Written by Jenny McWhirter on 10 / 02 / 2022
Gap Year Advice
It’s never too early to start preparing your gap year backpack.
Remember the old adage 'failing to prepare is preparing to fail'? Well it happens to the best of us...
Zimbabwe, July 1998 – my first 'green travelling' experience. Wrongly assuming we were entering a hot, dusty climate requiring nothing more than a tee, shorts and flip flops, you can imagine my disappointment when we arrived in the middle of a freezing, dark night. Needless to say, it was an expensive shopping day that followed.
So allow yourself to learn from my mistakes. Here lies my top tips to prevent yourself from having to sleep with pants on your head or use socks as gloves – it’s not a good look.
Before you start think carefully about your general itinerary and planned activities. For example, if you're heading to Kenya and planning a safari and a stint on at the coast, you will need hot and cold clothes.
Digging a little deeper, a backpack going on safari to the Serengeti will require different clothing than one going to the Ngorongoro Crater. Why? Well, the highlight of the Ngorongoro Crater trip usually requires a night's camping on the Crater rim and it is freezing.
So you catch my drift here: research your route and dig into the detail, looking at climate and terrain. Spare a thought for local culture too – do you need to cover your knees, shoulders or face?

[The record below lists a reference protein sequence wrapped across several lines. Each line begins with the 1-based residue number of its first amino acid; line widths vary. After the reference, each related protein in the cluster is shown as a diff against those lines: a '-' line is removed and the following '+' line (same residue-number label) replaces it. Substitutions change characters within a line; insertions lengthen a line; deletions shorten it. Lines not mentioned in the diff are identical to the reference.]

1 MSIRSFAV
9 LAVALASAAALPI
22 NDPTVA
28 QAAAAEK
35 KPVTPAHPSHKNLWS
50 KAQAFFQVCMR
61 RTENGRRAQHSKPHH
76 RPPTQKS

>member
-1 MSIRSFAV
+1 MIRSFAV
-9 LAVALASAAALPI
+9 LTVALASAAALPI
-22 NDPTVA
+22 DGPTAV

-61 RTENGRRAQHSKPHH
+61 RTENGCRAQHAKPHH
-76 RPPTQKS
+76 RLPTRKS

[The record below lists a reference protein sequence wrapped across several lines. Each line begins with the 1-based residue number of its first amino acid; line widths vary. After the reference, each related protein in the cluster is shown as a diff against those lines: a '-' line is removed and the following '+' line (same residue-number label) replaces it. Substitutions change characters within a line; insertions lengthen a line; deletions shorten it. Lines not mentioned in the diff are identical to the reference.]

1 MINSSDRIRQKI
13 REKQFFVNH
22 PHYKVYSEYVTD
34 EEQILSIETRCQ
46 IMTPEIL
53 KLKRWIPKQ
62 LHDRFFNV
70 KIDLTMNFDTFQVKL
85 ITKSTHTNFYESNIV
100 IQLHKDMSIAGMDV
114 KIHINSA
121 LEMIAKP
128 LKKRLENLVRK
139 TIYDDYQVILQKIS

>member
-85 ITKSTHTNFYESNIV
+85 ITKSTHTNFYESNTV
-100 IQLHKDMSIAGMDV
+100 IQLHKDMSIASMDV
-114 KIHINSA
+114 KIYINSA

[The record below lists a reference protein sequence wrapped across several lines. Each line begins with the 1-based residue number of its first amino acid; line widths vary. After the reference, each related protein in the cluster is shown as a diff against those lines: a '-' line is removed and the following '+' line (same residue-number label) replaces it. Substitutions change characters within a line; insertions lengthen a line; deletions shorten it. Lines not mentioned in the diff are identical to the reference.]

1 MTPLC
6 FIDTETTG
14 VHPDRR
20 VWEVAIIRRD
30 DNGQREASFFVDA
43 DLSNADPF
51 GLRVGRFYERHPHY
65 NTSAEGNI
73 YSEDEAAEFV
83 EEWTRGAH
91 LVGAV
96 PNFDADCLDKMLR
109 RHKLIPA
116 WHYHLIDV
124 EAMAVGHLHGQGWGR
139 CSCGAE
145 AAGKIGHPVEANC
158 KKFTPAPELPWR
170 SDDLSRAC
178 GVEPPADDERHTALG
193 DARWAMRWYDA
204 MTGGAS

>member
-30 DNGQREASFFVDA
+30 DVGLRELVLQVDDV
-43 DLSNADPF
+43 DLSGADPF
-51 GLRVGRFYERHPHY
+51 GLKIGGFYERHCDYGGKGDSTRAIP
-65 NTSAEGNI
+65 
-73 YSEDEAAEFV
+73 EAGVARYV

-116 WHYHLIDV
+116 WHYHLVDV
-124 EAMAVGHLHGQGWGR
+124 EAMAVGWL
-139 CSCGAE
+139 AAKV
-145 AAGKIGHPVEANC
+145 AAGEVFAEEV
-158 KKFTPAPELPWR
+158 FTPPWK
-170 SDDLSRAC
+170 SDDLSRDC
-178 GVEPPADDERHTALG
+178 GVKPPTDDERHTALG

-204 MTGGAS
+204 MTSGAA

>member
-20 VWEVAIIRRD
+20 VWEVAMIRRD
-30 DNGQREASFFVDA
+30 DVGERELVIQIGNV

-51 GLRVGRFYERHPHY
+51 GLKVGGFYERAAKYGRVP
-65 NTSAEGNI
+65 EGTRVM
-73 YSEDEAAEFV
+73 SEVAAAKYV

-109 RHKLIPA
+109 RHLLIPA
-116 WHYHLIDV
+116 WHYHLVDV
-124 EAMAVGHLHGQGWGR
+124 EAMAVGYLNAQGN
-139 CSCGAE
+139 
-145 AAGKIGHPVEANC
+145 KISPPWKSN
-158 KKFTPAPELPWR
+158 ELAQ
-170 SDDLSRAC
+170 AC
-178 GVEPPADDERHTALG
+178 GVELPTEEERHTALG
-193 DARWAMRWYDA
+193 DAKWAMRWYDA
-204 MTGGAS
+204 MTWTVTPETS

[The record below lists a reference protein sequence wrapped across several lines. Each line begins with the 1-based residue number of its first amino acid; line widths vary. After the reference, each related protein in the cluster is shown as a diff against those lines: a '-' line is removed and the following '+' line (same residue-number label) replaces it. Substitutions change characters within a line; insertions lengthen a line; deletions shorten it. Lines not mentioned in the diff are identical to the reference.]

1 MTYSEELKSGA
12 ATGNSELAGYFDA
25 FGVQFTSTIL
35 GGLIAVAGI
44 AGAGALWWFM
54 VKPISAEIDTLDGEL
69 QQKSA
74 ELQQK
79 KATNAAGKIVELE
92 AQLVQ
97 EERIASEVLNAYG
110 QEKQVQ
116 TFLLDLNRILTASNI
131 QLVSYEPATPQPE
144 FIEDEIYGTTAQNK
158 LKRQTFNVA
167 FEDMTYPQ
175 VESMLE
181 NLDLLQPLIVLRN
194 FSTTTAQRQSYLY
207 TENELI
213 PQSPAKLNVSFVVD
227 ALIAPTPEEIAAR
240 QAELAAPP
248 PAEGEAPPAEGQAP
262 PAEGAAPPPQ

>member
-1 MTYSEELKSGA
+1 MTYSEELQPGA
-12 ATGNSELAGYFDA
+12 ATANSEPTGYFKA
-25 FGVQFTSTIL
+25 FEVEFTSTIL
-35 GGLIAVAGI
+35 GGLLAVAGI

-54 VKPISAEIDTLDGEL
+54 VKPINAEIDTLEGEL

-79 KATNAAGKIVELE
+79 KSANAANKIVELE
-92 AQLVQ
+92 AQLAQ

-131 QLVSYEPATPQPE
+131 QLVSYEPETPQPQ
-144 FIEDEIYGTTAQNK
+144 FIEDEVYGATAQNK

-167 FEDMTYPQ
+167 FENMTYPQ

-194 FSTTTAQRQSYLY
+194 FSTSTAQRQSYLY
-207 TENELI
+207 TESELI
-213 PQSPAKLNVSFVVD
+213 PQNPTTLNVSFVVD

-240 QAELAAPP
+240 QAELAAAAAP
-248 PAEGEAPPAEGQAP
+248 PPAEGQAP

Forget a suitcase - it’s useless on the go and you will want to throw it out by day 2. The crucial question here should be: 'top-loader or side-loader?' Trust me - always opt for the side loader. One access point means you have to take everything out to find that one item at the bottom. You don’t want to end up endlessly delving into your bag like Mary Poppins, do you?
Also, make sure it has a waterproof cover. In many places, the grand promise of an 'overhead compartment' simply means on the roof. What might seem like a pointless extra is actually a total life saver - soggy clothes is not the one.
If you’re travelling on an organised gap year programme, they should have a kit list. Ours is available in your my leap (you need to be booked on one of our leap programs to get a password) so you can read it anytime, anywhere.
The kit list you receive might look long and scary, but don’t panic. You’ll find you already have most of the stuff recommended in your wardrobe, whilst some other stuff can be bought cheaply once you arrive at your destination.
Again, consider what you’ll be doing and the different occasions you’ll find yourself in. You may need to consider everything from beachwear and trekking pants to evening attire. Try and pack items that can be doubled up for different outfits and that always go with something else. Gym leggings and t-shirts can also be great as they are breathable while you are getting hot and also pack up super small, not only that but they dry quickly when you wash them. Win win.
You’ll likely be doing your own laundry when you’re away and may not have the luxury of separating your colours, so consider this too when packing your favourite white t-shirt (sun cream stains so be careful). Most backpackers try to do laundry once a week, so packing a week's worth of clothing (and maybe one emergency outfit) should be sufficient.
You’ll find that it’s the odds and ends you pack that will actually make the biggest difference to you when you’re away on your gap year.